From the editor
In this edition of the Banking and finance disputes review, we explore the approach of different jurisdictions to the regulation of banks and their liability to investors and customers. Similar sets of facts raising similar sets of issues arise at varying times in different countries. Comparison of the approach taken by court and regulators suggests how these issues may develop in the future.
Two of our articles compare experiences in the United States and Europe. In Financial institution crime insurance claims: experience from the US, we gain valuable insight into issues that may arise in the European banking industry by studying recent American experience. In Iran sanctions update: Guidance for financial institutions, we explore the approach taken by the European and American authorities to recent changes in the Iran sanctions regime.
The scope of the obligation of a bank to give information to investors has been the subject of litigation in England and across Europe. The German approach is investigated in Swap transactions: The scope of German banks’ information obligations. The crucial question of where investors in the capital markets are able to institute proceedings against issuing and arranging banks is considered in our casenote on Profit Investment v Ossi (Case C-366/13).
Moving to other areas of regulation and liability relevant to banks, the growing maturity of the French market abuse regime is demonstrated in Double jeopardy for market abuse in France. New regulation may sometimes be beneficial to banks - in The Impact of the EU Trade Secrets Directive on financial institutions we consider the coming European regime for protection of trade secrets. Another change that may affect banks is the new approach to judicial oversight of penalties by the English courts, as described in Genuine pre-estimate and legitimate interests: penalty clauses and financial institutions.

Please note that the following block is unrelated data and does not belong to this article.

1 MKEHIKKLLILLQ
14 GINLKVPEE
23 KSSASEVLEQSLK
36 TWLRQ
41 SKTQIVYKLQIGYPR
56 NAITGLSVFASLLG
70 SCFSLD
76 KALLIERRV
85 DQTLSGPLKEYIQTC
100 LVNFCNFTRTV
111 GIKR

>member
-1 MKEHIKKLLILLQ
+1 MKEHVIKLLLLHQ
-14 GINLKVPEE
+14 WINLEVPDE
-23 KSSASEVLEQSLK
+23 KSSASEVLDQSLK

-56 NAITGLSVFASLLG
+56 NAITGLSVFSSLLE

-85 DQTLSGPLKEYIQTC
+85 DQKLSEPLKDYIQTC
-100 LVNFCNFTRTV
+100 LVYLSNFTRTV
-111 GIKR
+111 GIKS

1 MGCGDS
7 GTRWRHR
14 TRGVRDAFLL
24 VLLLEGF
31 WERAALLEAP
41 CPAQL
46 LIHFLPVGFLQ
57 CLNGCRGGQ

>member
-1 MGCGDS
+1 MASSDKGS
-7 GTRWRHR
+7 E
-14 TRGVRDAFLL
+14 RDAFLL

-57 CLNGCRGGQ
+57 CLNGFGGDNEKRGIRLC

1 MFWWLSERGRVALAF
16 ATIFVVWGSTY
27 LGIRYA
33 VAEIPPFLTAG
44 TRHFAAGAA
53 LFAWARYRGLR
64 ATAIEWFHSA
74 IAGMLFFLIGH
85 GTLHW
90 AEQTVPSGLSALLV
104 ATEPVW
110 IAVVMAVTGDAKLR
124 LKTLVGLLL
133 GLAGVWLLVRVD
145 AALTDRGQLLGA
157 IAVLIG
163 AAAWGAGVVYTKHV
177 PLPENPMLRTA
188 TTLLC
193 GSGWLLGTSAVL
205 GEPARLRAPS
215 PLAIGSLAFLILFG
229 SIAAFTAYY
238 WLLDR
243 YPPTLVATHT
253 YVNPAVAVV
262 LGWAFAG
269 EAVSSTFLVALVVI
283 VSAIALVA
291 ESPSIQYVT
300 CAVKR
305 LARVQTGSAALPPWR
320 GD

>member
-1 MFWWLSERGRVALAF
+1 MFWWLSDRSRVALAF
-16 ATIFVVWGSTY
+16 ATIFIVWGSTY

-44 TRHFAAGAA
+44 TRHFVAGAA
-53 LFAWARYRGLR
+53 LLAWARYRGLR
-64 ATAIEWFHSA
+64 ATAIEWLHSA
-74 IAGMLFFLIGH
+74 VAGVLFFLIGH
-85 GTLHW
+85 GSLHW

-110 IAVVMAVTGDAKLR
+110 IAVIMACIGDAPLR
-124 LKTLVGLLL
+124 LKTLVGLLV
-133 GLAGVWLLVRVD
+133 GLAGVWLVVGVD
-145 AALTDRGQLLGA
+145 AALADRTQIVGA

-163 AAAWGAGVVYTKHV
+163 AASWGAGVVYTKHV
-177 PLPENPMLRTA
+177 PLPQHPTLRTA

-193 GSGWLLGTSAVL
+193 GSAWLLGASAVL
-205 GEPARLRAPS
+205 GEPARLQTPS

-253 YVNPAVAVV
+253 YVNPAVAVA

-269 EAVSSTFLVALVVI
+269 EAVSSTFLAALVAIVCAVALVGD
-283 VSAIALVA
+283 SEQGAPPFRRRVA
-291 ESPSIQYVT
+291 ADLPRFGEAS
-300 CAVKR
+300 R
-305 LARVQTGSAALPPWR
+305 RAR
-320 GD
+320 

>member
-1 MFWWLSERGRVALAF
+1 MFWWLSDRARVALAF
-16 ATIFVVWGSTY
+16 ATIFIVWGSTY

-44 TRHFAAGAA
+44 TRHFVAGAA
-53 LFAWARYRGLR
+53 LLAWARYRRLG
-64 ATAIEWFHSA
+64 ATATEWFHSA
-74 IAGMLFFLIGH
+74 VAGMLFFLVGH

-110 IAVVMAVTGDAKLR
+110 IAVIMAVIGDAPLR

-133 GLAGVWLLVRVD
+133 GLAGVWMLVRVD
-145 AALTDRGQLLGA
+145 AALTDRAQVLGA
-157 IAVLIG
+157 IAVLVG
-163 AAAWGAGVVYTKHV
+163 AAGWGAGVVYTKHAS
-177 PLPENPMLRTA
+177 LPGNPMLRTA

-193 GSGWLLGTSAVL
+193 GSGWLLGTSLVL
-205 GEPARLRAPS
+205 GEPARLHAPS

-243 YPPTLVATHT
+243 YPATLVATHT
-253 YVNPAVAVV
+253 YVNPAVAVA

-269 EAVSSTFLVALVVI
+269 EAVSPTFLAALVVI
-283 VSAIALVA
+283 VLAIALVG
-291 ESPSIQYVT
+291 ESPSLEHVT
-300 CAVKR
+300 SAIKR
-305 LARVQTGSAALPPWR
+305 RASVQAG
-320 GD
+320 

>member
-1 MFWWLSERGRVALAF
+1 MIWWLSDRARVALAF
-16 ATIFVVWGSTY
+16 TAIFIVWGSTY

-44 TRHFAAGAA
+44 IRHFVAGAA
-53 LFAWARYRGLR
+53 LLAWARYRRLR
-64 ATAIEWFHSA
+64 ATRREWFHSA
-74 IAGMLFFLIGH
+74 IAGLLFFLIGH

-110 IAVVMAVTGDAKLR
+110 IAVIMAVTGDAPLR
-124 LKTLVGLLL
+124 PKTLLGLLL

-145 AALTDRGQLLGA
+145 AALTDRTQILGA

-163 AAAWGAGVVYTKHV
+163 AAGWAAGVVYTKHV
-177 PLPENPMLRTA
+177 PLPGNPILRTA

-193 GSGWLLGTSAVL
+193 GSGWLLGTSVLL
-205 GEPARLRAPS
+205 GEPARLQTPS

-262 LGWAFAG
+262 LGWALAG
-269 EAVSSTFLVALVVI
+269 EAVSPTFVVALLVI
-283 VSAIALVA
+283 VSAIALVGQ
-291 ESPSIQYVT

An increase in activism by bondholders, for some years a feature of the United States capital markets, has led to litigation in England on thorny questions of contractual interpretation. In A brave new world of noteholder litigation, we examine an important set of arguments deployed by capital markets investors. A recent decision on a contractual interpretation dispute between a bank issuer and retail investors is considered in Supreme Court confirms approach to construction of bond documents. Our casenote on Canary Wharf v Deutsche Trustee  EWHC 100 also deals with a contractual interpretation dispute between arranger and investors. A battle over whether the law applicable to a sale of bonds was English or New York was the key issue described in our casenote on Molton v Shooters Hill  EWHC 3419.
Extensive freezing orders with potential cross-border effect are a distinctive feature of remedies granted by the English courts. Our casenote on JSC BTA Bank v Ablyazov  UKSC 64 considers the scope of these freezing orders and their applicability to loans.
Finally, please note that these articles were all written before the UK’s vote on 23 June to leave the European Union. While it is too early to say anything concrete about how this might affect banking disputes in the UK and elsewhere, for our legal analysis of these fast-moving events, see our Brexit website and in particular Brexit blog – what next?
Banking and finance casenotes